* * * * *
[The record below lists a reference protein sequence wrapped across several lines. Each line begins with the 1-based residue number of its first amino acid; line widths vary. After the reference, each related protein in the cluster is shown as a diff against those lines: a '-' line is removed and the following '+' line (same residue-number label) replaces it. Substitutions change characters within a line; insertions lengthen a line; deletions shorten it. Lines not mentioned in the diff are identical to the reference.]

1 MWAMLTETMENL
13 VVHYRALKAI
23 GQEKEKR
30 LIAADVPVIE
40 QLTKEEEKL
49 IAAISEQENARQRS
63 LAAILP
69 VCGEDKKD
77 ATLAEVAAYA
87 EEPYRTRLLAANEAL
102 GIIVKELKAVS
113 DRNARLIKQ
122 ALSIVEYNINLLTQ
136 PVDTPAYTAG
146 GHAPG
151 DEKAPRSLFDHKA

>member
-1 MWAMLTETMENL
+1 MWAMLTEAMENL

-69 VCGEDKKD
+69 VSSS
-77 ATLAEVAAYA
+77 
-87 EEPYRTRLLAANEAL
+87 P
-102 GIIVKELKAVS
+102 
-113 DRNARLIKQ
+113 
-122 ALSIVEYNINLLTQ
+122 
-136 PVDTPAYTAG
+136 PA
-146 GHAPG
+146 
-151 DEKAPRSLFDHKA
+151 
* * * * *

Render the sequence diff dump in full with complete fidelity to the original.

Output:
[The record below lists a reference protein sequence wrapped across several lines. Each line begins with the 1-based residue number of its first amino acid; line widths vary. After the reference, each related protein in the cluster is shown as a diff against those lines: a '-' line is removed and the following '+' line (same residue-number label) replaces it. Substitutions change characters within a line; insertions lengthen a line; deletions shorten it. Lines not mentioned in the diff are identical to the reference.]

1 MWAMLTETMENL
13 VVHYRALKAI
23 GQEKEKR
30 LIAADVPVIE
40 QLTKEEEKL
49 IAAISEQENARQRS
63 LAAILP
69 VCGEDKKD
77 ATLAEVAAYA
87 EEPYRTRLLAANEAL
102 GIIVKELKAVS
113 DRNARLIKQ
122 ALSIVEYNINLLTQ
136 PVDTPAYTAG
146 GHAPG
151 DEKAPRSLFDHKA

>member
-1 MWAMLTETMENL
+1 MWAMLTEAMENL

-69 VCGEDKKD
+69 VSSS
-77 ATLAEVAAYA
+77 
-87 EEPYRTRLLAANEAL
+87 P
-102 GIIVKELKAVS
+102 
-113 DRNARLIKQ
+113 
-122 ALSIVEYNINLLTQ
+122 
-136 PVDTPAYTAG
+136 PA
-146 GHAPG
+146 
-151 DEKAPRSLFDHKA
+151 